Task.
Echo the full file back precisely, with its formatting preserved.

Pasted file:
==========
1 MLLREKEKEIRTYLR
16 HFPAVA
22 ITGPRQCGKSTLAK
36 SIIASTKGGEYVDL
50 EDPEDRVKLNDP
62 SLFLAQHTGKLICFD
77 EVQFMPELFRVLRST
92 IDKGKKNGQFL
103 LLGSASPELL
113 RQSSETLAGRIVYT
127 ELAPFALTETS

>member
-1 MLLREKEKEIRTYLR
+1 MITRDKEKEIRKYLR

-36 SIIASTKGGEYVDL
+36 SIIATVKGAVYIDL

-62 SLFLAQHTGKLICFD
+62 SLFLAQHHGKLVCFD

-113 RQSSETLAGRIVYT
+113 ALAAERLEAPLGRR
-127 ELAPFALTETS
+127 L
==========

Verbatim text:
1 MLLREKEKEIRTYLR
16 HFPAVA
22 ITGPRQCGKSTLAK
36 SIIASTKGGEYVDL
50 EDPEDRVKLNDP
62 SLFLAQHTGKLICFD
77 EVQFMPELFRVLRST
92 IDKGKKNGQFL
103 LLGSASPELL
113 RQSSETLAGRIVYT
127 ELAPFALTETS

>member
-1 MLLREKEKEIRTYLR
+1 MITRDKEKEIRKYLR

-36 SIIASTKGGEYVDL
+36 SIIATVKGAVYIDL

-62 SLFLAQHTGKLICFD
+62 SLFLAQHHGKLVCFD

-113 RQSSETLAGRIVYT
+113 ALAAERLEAPLGRR
-127 ELAPFALTETS
+127 L